Presbyterian Gal said...

It's something that happened to me too, after my dad died. Everything around me looked different somehow. Things that really weren't vital suddenly lessened in importance. And really important things became much clearer. And my tolerance for the bull**** was reduced to almost nill. I had to hold my tongue, sometimes literally, to avoid embarrassing my son to tears.

I share your experience of John McCain. And I respect what QG has to say about our survival, even though I feel the current administration has dangerously eroded the foundation of checks and balances.

The clarity is a good thing. It will buoy you through this time. Though it can be really annoying. And I send you lots more (((((())))))

Stratoz said...

GG-- (in my opinion)...I live in this world, however, we do not watch TV, get news magazines or newspapers, and lately I have even limited NPR in the car to listen to music I love as I travel to and from work. I try not to read blogs by folk who rile me up. The country has always been divided, though it may be more so or less so from time to time.

Jan said...

GG, keep the post. You expressed yourself honestly, and I can identify with what you wrote.

You are in my thoughts and prayers.

Virginia said...

I think it has always been so.

I put my hope in people like you that are willing to speak your truth, found after thoughtful reflection, instead of taking the easy and lazy road and simply following the masses.

We are still sending gentle thoughts to you and your family.

Peace, Virginia

The Unlikely Conversationalist: said...

Like Virginia said,
it has always been so. We have always had divisions. The challenge is to face diversity as a reality. We live in a world with many kinds of people, ideas, ideals, and experiences. The real challenge is, like you've done, to open up for the honest conversation about faith, life, love, and hope that come not just from ourselves but from God.
Please don't take down this post; its an invitation to conversation, even if people disagree with you.

Lisa :-] said...

Canada sounds good to me...

I shouldn't say we've "lived through" Mr. Bush. His term is not over yet, and things are looking blacker all the time. Take a look at today's stock market...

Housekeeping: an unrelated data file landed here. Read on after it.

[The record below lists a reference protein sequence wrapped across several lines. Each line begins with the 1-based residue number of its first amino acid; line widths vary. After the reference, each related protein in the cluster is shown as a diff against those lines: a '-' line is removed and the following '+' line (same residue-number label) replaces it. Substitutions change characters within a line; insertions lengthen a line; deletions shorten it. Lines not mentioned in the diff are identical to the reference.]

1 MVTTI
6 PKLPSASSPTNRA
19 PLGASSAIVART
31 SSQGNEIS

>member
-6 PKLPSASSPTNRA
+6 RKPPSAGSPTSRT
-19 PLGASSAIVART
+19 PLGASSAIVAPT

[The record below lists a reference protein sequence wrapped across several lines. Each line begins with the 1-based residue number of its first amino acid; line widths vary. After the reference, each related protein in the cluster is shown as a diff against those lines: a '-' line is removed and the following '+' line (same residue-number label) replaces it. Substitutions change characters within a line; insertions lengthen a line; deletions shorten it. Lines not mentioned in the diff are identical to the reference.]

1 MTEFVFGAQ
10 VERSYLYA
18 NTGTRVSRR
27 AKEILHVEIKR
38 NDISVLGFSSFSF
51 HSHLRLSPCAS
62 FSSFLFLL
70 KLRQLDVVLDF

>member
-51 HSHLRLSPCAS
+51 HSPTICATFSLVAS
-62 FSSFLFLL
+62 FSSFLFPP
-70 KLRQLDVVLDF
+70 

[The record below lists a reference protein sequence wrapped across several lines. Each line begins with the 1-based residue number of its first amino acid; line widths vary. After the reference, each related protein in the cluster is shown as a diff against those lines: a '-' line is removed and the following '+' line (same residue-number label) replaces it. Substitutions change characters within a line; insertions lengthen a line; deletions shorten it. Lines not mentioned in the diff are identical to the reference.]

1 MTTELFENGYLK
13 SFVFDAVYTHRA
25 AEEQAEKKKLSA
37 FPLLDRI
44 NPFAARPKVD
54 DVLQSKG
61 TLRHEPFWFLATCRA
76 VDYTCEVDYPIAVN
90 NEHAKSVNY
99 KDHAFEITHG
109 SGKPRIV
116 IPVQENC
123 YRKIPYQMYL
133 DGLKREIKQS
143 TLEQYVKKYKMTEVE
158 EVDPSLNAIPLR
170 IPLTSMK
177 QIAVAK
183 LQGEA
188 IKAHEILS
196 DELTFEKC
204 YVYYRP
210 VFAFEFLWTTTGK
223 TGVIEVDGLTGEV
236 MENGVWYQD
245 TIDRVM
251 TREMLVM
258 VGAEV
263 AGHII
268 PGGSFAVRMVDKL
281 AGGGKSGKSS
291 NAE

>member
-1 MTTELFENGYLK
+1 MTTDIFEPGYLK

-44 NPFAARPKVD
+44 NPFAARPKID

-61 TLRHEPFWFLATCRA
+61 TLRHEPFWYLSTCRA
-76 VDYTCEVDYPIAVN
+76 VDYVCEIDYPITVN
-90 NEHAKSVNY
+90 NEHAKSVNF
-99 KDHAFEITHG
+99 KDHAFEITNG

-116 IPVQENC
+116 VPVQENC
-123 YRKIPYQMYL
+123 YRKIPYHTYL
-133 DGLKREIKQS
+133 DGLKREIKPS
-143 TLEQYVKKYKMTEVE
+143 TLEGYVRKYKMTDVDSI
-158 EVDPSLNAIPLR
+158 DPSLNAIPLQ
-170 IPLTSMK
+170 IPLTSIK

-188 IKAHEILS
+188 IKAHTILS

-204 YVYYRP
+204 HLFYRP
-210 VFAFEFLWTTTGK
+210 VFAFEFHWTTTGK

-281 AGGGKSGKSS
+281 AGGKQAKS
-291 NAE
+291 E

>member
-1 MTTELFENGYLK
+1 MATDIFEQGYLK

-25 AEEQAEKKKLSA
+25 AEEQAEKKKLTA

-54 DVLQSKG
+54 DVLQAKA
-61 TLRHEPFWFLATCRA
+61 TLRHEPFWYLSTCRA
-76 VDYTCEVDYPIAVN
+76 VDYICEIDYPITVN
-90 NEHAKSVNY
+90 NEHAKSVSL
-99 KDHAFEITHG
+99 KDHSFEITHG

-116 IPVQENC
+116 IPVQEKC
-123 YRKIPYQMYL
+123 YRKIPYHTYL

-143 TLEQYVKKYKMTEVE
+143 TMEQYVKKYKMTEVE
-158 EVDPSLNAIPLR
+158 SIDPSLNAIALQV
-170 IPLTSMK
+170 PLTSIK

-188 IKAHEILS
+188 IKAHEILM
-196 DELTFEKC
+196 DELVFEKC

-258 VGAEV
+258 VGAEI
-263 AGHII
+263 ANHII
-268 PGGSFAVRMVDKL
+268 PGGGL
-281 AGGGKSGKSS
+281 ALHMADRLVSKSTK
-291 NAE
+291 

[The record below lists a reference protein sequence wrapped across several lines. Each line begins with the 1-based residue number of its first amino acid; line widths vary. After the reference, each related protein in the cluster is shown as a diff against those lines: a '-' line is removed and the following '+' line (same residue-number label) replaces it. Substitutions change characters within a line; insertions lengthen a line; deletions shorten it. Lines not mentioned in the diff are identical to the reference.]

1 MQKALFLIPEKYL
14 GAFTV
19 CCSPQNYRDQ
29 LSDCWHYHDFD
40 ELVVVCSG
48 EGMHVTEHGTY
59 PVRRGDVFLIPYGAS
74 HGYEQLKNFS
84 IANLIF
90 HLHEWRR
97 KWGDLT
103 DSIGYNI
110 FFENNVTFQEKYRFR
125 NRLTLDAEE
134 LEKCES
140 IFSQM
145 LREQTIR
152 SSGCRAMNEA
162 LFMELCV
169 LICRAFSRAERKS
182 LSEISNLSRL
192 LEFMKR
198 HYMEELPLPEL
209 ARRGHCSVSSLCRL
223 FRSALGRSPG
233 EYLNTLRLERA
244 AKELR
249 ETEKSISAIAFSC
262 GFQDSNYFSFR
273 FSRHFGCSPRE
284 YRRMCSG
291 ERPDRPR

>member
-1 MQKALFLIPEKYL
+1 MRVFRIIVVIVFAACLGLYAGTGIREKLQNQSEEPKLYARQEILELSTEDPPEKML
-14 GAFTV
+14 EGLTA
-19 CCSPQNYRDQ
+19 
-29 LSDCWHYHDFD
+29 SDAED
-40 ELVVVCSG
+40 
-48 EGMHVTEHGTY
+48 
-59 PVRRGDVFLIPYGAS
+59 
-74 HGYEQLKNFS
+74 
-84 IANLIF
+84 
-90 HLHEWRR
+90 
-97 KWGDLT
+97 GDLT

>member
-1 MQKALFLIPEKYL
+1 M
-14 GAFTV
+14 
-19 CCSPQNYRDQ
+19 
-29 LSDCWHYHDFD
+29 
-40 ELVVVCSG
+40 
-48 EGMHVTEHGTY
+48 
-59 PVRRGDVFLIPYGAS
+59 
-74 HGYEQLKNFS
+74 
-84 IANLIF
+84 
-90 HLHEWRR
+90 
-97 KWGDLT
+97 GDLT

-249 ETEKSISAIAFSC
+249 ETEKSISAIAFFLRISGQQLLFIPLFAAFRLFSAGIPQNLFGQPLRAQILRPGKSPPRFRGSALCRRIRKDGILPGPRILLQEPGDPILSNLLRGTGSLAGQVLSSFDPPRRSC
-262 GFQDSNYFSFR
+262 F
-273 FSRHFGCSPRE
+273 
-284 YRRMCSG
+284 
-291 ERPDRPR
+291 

lorna (see throughfaith) said...

Your post is fine. You ask good questions.

I read your comment over at sorting the pieces and wanted to say that of cours eyou can't look at the moon yet -you are griving and in pain- be kind to yourself.

I just read a really interesting book.Again you are probably not there yet - but it's about one man's mission to promote peace - one school at a time (Three cups of tea by Greg Mortenson and David Oliver Relin) and I wish Sarah Palin McCain George W and yes the democrat ticket too would read this book and learn something from it.

I wish we all would :(

Althea N. Agape said...

I agree with PG, your STL (* tolerance level) goes WAAAAY down when you're facing something earth shattering that completely reorders your priorities. And elections are nothing if not S!

Also, I think that every person and every issue has, like, a gazillion aspects to it. We see those aspects with which we relate and that matter (for good or for ill) to us and skim over the others. If not, we'd never get on to the next thing.

So, even when I don't agree with one of your gazillion pieces, I still see lots of pieces I know and like and pray for. But we don't always take the time to look at issues or people that way.

It would be too complicated and too much work ;>

Stratoz said...

All this talk of fleeing to canada makes me think of this... Mosaic Woman was born in New Mexico but arrived with her parents in Canada before her first birthday. Left when she graduated form HS to meet up with her mom who had moved to PA a year earlier. I remember trying to explain flag worship to her.

Diane said...

very very real.
It HAS ever been thus
.... I think as I drive down the blocks and see all of the competing compaign signs.